Whether preaching, marching, singing, being arrested or praying, Martin Luther King was an imposing figure. He could calm our fears and lift out spirits, whether we were 10 feet or 1000 miles away. He gave us strength in the face of overwhelming adversity.
Today is the day we have chosen to celebrate Martin Luther King's birthday and his life. We've all heard, or should have heard, his "I Have a Dream" speech countless times. I thought it was without doubt the most historically significant and the most profound speech I have ever heard. I was deeply moved at the time and I'm equally moved when I hear it now.
President Obama's speech on election night and the one on Inauguration day were equally moving and profound. Since God seems to be speaking to just about everyone these days, I wonder if he's pointed out that the two greatest orators in our country in over 50 years have been black.
A total of Forty-one people died in the battle for equality and justice for all people.
If it hadn't been for Dr. King and so many other extraordinarily courageous people, black and white - including little children - who braved dogs, fire hoses, jails, beatings, hangings and bombings, we would not have a black president today.
In August 1963, more than 30 chartered trains and over 2,000 freedom buses were used to carry people to the nation's capital. Along with private transportation, over 250,000 people gathered for the March on Washington.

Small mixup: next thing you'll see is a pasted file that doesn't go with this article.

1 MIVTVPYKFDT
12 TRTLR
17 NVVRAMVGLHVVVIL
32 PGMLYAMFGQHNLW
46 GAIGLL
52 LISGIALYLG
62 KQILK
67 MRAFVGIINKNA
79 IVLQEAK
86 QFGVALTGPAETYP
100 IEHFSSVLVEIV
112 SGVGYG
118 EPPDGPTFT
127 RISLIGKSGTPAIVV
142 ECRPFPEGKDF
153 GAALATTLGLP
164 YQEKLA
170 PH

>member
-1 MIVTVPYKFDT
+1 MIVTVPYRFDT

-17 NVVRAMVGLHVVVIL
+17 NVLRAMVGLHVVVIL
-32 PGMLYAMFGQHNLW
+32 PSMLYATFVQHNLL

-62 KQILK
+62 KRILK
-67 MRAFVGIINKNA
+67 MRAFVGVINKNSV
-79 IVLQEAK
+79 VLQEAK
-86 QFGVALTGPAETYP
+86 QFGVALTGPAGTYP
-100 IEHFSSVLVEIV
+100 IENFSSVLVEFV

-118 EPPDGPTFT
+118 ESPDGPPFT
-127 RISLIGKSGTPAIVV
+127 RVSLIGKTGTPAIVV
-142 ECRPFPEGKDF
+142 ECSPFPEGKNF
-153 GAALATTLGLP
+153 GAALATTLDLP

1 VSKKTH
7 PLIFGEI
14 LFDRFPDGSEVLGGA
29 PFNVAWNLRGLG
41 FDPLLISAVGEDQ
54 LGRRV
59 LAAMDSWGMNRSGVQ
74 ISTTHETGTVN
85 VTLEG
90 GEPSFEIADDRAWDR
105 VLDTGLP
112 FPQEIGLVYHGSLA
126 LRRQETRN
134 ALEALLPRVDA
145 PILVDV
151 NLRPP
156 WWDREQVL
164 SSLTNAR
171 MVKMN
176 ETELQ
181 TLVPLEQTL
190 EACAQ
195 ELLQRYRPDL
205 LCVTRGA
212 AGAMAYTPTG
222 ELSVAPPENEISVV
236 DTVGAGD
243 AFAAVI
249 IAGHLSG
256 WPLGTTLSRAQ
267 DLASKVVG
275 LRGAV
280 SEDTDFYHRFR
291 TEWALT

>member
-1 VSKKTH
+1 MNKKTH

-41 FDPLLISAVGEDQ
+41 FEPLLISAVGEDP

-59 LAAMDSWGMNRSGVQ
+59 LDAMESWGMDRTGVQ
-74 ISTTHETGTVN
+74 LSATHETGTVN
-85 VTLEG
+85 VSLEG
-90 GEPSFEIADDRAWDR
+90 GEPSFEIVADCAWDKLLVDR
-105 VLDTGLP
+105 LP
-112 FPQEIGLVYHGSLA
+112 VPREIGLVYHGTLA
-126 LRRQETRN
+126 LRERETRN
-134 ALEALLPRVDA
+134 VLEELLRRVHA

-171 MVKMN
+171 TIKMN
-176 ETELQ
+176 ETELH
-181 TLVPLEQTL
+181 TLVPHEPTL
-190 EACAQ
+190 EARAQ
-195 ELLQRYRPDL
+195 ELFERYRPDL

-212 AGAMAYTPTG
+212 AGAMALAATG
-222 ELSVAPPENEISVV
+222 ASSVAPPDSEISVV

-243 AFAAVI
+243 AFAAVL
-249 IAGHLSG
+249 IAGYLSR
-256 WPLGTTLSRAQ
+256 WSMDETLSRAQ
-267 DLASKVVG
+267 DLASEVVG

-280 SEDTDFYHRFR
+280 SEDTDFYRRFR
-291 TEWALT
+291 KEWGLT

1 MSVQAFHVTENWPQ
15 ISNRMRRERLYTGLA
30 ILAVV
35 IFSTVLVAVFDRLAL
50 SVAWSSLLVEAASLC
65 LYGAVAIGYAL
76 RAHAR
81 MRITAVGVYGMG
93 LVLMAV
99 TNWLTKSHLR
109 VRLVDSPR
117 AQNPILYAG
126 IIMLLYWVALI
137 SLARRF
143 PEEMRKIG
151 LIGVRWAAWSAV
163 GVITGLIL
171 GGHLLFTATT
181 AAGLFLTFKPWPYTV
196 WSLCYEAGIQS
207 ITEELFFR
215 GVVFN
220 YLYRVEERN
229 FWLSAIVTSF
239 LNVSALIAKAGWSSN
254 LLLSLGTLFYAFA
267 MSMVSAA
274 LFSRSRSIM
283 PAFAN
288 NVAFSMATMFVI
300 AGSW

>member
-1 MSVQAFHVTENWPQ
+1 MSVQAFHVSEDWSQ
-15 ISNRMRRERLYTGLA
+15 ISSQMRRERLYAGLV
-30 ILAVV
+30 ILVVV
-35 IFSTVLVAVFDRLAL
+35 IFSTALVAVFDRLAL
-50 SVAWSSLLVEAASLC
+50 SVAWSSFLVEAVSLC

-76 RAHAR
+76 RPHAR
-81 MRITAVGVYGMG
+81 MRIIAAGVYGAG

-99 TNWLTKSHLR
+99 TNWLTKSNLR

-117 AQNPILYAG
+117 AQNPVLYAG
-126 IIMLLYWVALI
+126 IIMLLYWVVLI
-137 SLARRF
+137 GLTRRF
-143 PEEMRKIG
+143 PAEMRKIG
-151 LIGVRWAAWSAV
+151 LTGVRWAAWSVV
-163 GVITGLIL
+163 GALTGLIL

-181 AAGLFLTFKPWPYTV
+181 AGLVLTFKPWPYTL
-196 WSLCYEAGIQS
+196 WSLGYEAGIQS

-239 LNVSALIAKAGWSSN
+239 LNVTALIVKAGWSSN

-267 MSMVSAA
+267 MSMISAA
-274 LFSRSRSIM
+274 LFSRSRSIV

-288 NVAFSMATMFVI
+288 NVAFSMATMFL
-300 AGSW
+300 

To read Dr. King's ending remarks is as powerful as listening to the video, which follows.
I have a dream that one day this nation will rise up and live out the true meaning of its creed: "We hold these truths to be self-evident, that all men are created equal."
I have a dream that one day on the red hills of Georgia, the sons of former slaves and the sons of former slave owners will be able to sit down together at the table of brotherhood.
I have a dream that one day even the state of Mississippi, a state sweltering with the heat of injustice, sweltering with the heat of oppression, will be transformed into an oasis of freedom and justice.
I have a dream that my four little children will one day live in a nation where they will not be judged by the color of their skin but by the content of their character.
I have a dream today!
I have a dream that one day, down in Alabama, with its vicious racists, with its governor having his lips dripping with the words of "interposition" and "nullification" -- one day right there in Alabama little black boys and black girls will be able to join hands with little white boys and white girls as sisters and brothers.
I have a dream today!
I have a dream that one day every valley shall be exalted, and every hill and mountain shall be made low, the rough places will be made plain, and the crooked places will be made straight; "and the glory of the Lord shall be revealed and all flesh shall see it together."